Book Review: 'US', by David Nicholls. Sat 14/02/2015
The hugely anticipated fourth book from David Nicholls, the BAFTA nominated TV and Film screenplay writer and novelist. Following on from the phenomenal success of 'One Day' (with the author himself having adapted the screenplay for the movie), 'Us' is a bitter-sweet exploration of a marriage in crisis, as well as of parent-child relationships. It is infused with dry humour and irony, as well as some truly slapstick moments.
The book is written as a first person recount from the point of view of Douglas, a middle-aged biochemist who has been told by his wife of twenty-odd years that she's thinking of leaving him. Connie, his wife, had always been the exact opposite of him - arty, spontaneous, divergent, prone to untidiness, a party animal when they first met. Whereas he is linear, an academic, a planner, organised, rigid. So rigid that he has inadvertently picked away at his son, Albie, throughout his life in an attempt to mould him into something better. Now seventeen years old and utterly resentful of his father, Albie is due to move away to start college after the summer. Not to study to become a scientist like his father, or a doctor, or a professor, but to become a photographer, his latest affectation - where's the stability in such a career choice, Douglas asks, where's the guaranteed employment at the end, the plentiful income? Nevertheless, plans had been made for a Grand Tour of Europe, their last as a family with Albie by their side. But reeling from the shock of Connie's announcement, wouldn't it be better to just abandon the trip? No, Douglas resolves to use the trip to win back his family. And so they head off, from Paris to Amsterdam, Munich to Venice, a trip of a lifetime. Surely this is just what's needed to save his marriage?
The book illustrates the challenges of maintaining the initial best behaviour/best conduct/amiability in long-term relationships, and the anxieties of parenthood. The author expertly words his narrative to shift the reader's sympathies from one character to another. The prose flits between two time periods, the far-past and the near-past, as Doug's flashbacks intersperses with his current thoughts. This allows the author to create seamless links between then and now (i.e. Doug's memories of when they travelled in the past leading directly into events that transpire while visiting the same places now). Additionally, the vivid adventures at the different landmarks, e.g. the Jardin Du Luxembourg and the Louvre in Paris, or the Prado and Atocha station in Madrid, or the Rijksmuseum and Anne Frank House in Amsterdam, will likely revive nostalgia for readers who have also visited the same places.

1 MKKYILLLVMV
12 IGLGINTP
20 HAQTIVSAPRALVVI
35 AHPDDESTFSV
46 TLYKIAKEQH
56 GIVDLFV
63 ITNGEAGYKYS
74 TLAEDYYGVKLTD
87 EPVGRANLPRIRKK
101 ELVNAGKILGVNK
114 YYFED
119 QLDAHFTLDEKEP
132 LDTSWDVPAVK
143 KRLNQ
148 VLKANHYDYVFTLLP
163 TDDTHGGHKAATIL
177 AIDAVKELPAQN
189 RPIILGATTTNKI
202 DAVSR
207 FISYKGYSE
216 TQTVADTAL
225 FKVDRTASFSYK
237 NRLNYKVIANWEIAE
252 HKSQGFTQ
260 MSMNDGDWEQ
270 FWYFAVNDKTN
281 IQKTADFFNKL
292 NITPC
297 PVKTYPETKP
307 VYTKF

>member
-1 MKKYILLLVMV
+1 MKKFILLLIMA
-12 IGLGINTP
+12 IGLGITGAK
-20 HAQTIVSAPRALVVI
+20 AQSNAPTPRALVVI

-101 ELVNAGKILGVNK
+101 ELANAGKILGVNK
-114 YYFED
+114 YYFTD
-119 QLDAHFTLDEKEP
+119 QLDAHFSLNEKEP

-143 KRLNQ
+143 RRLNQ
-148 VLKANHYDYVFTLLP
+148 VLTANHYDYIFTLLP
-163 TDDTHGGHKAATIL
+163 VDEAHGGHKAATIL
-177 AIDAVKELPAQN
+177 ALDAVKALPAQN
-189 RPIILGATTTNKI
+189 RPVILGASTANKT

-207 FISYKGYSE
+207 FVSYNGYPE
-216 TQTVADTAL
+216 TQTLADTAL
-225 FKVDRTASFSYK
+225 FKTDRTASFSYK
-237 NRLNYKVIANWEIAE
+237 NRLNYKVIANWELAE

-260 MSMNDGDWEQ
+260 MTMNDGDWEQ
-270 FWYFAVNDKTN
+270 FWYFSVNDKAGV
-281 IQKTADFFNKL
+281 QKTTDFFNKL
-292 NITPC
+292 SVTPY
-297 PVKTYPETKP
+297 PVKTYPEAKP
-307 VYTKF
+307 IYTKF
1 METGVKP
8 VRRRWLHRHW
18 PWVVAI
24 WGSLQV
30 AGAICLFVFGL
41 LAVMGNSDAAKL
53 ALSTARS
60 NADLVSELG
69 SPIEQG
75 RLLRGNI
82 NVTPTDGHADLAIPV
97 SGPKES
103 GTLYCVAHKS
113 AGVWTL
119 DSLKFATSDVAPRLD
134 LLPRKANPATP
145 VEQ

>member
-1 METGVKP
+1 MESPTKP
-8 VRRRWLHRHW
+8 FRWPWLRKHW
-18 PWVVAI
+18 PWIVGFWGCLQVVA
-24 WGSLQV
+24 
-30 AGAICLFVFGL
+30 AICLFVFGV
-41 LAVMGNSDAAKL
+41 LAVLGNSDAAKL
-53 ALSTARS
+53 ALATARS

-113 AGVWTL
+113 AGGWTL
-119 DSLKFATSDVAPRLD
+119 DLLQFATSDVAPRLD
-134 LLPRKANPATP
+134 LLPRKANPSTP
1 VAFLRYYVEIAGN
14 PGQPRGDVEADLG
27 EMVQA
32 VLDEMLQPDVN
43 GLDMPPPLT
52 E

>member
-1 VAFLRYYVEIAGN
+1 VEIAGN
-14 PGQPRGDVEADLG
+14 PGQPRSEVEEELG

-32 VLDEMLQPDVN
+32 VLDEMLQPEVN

Overall, the story is grounded in reality with plausible characters. What is not probable, though, is how two people so intrinsically different from each other, as Doug and Connie so obviously are, could not only fall for each other but get married and remain together for nearly 25 years. It would be similarly implausible to assume that the spark of romance that Douglas experienced with Freja Kristenson could actually lead to a permanent life-long relationship. However, the author couldn't resist the urge to go for a Hollywood, twist-in-the-tale like ending. Plus, there's the unresolved mini-mystery from Page 239. As Doug and Connie spend their last day clearing out their old family house before going their separate ways, Doug discovers an anonymous 'Happy Valentine' message in the front page of a book of Rimbaud's poetry, where someone declared their love for Doug years before. Connie denies it was from her, so who sent that? A biochemist ex-colleague? Or could it be from Fran, Connie's ex-flatmate?
This is an extremely well-crafted, effervescent, modern day family escapade. The tone light-hearted, the dialogue aerated, it's more than your average 'romantic comedy'. It may not be a literary masterpiece in the conventional sense, but the author is at the top of his game, with several sections of the novel flawlessly executed. Fans of 'One Day' and 'Starter for Ten' will find this just as engaging.